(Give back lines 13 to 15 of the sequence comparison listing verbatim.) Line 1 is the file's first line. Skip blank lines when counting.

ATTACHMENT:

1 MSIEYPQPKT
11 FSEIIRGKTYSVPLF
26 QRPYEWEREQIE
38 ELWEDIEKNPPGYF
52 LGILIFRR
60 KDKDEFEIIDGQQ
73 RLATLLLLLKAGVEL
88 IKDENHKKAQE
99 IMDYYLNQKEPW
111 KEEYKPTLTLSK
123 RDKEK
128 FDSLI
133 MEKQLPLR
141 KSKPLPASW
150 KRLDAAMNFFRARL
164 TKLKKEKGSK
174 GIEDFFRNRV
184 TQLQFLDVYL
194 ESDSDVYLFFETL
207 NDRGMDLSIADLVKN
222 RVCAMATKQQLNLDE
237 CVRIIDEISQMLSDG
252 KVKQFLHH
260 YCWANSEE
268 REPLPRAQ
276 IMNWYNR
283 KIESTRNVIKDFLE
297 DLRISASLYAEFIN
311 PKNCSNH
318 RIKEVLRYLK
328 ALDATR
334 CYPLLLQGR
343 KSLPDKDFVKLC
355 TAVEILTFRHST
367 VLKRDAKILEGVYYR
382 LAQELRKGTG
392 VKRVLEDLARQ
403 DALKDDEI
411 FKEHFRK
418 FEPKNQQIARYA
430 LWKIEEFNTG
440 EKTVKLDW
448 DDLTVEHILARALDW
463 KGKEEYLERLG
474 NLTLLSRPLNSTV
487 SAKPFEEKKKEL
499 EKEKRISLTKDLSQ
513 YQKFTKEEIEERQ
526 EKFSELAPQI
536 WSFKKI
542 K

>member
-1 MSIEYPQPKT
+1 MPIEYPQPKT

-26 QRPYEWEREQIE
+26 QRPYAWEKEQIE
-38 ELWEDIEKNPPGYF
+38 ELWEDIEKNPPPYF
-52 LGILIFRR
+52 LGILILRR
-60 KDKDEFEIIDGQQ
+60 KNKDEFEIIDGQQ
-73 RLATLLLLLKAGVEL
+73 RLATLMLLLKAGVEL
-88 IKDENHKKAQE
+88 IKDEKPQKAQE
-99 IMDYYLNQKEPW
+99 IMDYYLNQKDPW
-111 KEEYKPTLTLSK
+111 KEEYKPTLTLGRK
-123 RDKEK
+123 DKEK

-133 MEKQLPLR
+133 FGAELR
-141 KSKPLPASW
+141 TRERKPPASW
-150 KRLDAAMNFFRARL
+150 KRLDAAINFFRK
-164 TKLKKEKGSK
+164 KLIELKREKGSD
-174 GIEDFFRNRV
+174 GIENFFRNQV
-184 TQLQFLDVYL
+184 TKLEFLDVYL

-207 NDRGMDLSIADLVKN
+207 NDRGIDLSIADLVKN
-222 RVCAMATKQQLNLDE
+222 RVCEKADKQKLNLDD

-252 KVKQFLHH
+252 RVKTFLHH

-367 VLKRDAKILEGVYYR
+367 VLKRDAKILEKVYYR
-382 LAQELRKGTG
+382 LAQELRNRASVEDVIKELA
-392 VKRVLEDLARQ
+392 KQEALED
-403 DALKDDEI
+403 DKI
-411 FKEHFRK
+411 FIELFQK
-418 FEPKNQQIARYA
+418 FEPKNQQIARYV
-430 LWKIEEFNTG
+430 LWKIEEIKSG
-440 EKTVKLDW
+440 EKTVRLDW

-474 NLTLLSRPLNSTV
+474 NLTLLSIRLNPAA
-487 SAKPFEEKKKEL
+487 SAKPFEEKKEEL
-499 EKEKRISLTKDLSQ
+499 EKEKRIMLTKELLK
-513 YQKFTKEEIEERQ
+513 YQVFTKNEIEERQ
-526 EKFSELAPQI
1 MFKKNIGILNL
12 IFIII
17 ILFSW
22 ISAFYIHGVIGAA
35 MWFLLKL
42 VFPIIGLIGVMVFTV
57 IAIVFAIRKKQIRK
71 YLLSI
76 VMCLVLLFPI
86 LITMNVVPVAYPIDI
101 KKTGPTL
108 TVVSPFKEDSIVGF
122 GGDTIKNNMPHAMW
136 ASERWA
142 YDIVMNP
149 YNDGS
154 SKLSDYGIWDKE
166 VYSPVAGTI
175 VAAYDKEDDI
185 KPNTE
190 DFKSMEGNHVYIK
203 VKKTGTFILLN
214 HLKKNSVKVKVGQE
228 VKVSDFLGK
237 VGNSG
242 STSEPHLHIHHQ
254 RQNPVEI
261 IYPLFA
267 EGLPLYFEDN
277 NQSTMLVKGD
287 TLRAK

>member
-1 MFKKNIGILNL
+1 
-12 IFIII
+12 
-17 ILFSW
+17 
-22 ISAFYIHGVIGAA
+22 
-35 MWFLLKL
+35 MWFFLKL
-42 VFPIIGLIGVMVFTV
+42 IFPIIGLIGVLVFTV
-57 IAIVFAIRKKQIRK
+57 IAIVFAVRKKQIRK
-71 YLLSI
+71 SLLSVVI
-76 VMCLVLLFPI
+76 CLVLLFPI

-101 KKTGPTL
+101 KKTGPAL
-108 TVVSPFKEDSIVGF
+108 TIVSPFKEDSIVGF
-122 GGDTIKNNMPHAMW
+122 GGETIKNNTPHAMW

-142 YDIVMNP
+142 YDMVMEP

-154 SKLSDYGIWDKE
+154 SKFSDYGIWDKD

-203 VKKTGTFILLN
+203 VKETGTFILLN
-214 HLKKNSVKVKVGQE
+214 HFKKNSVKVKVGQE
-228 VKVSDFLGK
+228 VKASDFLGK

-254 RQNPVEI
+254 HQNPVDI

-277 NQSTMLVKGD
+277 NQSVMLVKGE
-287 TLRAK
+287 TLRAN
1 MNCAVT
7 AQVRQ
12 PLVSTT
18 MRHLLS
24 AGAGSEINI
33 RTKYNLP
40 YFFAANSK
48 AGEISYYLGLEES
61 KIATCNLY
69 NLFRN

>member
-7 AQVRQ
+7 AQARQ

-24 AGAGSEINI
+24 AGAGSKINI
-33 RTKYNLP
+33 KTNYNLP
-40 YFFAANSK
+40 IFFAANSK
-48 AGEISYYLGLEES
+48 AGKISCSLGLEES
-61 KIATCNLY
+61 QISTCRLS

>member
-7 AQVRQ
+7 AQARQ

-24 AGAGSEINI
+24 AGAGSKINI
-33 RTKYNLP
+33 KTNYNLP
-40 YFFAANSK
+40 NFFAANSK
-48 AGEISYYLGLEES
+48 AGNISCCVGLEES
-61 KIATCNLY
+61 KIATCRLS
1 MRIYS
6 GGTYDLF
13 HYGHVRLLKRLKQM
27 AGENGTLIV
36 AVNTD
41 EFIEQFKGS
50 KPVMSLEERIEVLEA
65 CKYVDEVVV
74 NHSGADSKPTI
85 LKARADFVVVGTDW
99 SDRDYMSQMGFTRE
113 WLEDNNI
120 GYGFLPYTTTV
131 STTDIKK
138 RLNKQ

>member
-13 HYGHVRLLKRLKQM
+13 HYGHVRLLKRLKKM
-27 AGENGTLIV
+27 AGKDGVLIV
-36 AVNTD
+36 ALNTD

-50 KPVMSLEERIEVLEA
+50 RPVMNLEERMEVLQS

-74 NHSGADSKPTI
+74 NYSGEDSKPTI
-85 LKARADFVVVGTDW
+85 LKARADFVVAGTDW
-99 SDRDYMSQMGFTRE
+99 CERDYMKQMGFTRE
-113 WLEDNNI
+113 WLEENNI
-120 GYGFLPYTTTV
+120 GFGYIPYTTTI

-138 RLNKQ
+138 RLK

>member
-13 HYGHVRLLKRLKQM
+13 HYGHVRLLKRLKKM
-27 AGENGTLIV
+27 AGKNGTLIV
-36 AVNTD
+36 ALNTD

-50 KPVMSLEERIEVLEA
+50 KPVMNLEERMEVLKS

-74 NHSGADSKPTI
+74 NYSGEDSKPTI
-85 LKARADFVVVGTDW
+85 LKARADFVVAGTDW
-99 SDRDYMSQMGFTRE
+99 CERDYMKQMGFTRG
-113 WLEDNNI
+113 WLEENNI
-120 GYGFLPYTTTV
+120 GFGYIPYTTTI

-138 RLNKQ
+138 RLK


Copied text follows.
133 MEKQLPLR
141 KSKPLPASW
150 KRLDAAMNFFRARL